And it is women in particular that Democrats are hoping to attract with their first martyr in the effort to turn Texas blue, gubernatorial candidate Wendy Davis. She's the perfect story they were looking for: a single working mother "fighting for women's rights" with her filibuster against abortion restrictions — even though it was later revealed that there were considerable embellishments made in her story.

Also leading this effort is Jeremy Bird — President Barack Obama's 2012 campaign national field director — who is in Austin working with local Democrats on Battleground Texas, "a large-scale independent group aimed at turning traditionally conservative Texas into a prime electoral battleground."

In his early 30s, Bird is major star of the Democratic Party's well-oiled and effective campaign marketing machine. As Obama's field director, he revolutionized the effectiveness of the traditional field model, registering, among a great many others, 361,000 left-leaning voters in Florida, 156,000 left-leaning voters in Colorado and 96,000 left-leaning voters in Nevada. As a reward for his 2012 successes, the former director was able to name his job and salary. Bird chose Texas, and if he spends any significant time there, it is because he really thinks he can win. Indeed, if anybody can win in Texas, it's him.

Bird is at the cutting edge of the technological strategies that helped Democrats so effectively defeat Republicans in 2008 and 2012. The Wall Street Journal described his approach as "one part data and one part emotional connection. He keeps close track of which states are making their targets each day, but also preaches the value of relationships — between the campaign and its volunteers, and between volunteers and voters."

Not only that, his data-proven successes make it highly likely that left-leaning donors will give him the budget he wants as well. Politico reports that "two sources said the contemplated budget would run into the tens of millions of dollars over several years." And those donors, of course, won't just hail from Texas: Funds will come "from outside Texas as well," Bird said. "I think what you'll see is people in New York and California and other places realizing that this is a local fight with national implications as well."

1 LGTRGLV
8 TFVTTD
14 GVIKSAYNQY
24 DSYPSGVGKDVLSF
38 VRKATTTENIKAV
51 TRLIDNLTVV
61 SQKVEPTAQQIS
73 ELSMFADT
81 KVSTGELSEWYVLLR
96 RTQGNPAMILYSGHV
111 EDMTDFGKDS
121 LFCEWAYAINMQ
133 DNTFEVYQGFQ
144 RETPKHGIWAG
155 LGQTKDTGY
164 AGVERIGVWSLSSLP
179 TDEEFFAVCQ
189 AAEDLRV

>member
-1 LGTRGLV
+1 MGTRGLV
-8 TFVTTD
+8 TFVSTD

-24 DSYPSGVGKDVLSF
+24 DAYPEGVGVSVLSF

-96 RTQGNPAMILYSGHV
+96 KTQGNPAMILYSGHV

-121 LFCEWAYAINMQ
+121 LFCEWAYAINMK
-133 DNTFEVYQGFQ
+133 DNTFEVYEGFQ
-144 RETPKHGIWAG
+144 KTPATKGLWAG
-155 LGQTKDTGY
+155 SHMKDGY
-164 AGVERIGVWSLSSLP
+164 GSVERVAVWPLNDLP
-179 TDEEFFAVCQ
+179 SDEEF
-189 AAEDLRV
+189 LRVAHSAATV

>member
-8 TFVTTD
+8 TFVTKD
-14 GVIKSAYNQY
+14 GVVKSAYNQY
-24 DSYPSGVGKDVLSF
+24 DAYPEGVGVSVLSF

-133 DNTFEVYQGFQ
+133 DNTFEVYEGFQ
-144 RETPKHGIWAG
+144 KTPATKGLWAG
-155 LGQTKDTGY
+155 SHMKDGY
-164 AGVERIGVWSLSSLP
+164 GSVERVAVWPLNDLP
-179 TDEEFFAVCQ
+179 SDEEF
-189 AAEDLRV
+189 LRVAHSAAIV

But it seems that Bird and his Battleground Texas outfit have been caught exploiting legally protected information to turn voters out in an apparent violation of state law. James O'Keefe has released a new undercover video showing Battleground Texas volunteers admitting the group uses phone numbers from voter registration forms in later efforts to boost voter turnout. Texas Election Code prohibits the use of, or even the copying of, phone numbers provided by individuals registering to vote.

In any case, Republicans better be on the lookout. In terms of Electoral College battleground territory, they're on the defense and Democrats are going for the kill in the last major state the GOP has left. There's no reason why Republicans can't be employing these same analytical tactics and data-mining to be combing through red districts in battleground states and regaining some ground. But the ideologues of the right need to get over the myth that ideology and informing the public alone will achieve the electoral results they want. The Democrats figured out a long time ago that you have to take each state on a case-by-case basis, tailor the message (and the messengers) to attract the specific demographics and communities of that state and work on out-hustling the other side's ground game when it comes to voter registration.

The longer it takes the GOP to wise up to these new GOTV strategies, the quicker they could lose the last major electoral stronghold they have left.